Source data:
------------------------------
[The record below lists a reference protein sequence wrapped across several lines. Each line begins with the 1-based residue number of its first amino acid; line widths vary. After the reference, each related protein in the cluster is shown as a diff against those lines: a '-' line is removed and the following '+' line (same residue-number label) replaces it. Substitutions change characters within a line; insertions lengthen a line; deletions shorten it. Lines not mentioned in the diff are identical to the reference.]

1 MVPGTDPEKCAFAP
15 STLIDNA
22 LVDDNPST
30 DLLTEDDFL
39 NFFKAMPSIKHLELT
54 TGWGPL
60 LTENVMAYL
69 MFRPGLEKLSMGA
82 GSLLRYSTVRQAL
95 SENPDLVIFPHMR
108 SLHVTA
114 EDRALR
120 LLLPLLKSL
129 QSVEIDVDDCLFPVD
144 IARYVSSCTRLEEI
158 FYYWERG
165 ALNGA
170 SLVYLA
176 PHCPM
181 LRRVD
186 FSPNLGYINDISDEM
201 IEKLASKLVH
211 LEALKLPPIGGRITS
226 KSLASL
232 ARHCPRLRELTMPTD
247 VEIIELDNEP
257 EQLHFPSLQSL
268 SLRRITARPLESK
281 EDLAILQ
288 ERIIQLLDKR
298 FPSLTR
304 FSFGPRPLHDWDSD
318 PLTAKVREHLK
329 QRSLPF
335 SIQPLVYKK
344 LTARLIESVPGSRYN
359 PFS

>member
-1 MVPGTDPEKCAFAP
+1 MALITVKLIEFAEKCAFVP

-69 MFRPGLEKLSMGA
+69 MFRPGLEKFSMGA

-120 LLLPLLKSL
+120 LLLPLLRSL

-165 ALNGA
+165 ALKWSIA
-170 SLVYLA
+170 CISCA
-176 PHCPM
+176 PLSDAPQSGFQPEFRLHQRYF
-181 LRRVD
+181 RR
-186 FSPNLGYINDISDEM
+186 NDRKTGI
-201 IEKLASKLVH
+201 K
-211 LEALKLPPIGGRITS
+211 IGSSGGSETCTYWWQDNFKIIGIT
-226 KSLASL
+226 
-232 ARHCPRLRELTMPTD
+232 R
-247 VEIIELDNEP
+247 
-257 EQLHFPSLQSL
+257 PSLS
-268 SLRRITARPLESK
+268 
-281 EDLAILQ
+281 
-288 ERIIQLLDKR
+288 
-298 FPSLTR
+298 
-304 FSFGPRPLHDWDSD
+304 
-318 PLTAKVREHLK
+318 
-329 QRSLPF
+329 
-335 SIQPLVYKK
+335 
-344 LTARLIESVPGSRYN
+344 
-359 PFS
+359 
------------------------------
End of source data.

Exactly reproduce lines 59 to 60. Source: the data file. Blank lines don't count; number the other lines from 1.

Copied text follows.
+211 IGSSGGSETCTYWWQDNFKIIGIT
-226 KSLASL